Robert Downey Jr. as Tony Stark (Iron Man) in a scene from the movie Avengers: Age of Ultron. CNS photo/Marvel

The will to power won’t solve our difficulties

By 
  • May 14, 2015

C.S. Lewis, J.R.R. Tolkien and their colleagues wanted to write fiction that would effectively “evangelize the imagination,” accustoming minds, especially of young people, to the Gospel. Accordingly, Tolkien’s Gandalf is a figure of Jesus the prophet and Lewis’ Aslan is a representation of Christ as both sacrificial victim and victorious king. Happily, the film versions of both The Lord of the Rings and The Chronicles of Narnia have been wildly popular all over the world.

Not so happily, Joss Whedon’s Avenger films, the second of which has just appeared, work as a sort of antidote to Tolkien and Lewis, shaping the imaginations of young people with a distinctly different message. Whedon, the auteur behind Buffy the Vampire Slayer, Firefly and many other well-received films and television programs, is a self-avowed atheist who has, on many occasions, signalled his particular dissatisfaction with the Catholic Church.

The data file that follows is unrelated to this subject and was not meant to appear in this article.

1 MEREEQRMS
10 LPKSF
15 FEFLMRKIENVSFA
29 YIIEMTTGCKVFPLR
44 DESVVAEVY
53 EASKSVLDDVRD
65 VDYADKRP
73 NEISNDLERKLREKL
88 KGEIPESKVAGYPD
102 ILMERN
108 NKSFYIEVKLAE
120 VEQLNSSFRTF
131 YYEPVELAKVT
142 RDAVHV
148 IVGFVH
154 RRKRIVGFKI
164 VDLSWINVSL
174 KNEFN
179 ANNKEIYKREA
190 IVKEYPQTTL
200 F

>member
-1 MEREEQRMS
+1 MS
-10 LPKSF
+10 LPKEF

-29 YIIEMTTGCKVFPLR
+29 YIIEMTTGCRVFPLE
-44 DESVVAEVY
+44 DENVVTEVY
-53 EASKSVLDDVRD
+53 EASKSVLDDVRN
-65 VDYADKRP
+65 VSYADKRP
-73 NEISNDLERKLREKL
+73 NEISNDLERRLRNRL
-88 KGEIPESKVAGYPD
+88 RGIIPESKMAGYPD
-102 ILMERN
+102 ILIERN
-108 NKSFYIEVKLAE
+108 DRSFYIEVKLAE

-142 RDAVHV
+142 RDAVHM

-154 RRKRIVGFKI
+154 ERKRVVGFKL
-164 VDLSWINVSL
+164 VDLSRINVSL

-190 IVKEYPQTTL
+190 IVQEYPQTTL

In the plot of Avengers: Age of Ultron the world is threatened by an artificial intelligence named Ultron who has run amok and incarnated himself in a particularly nasty robotic body. Ultron wants to destroy the human race and has produced an army of robots as his posse.

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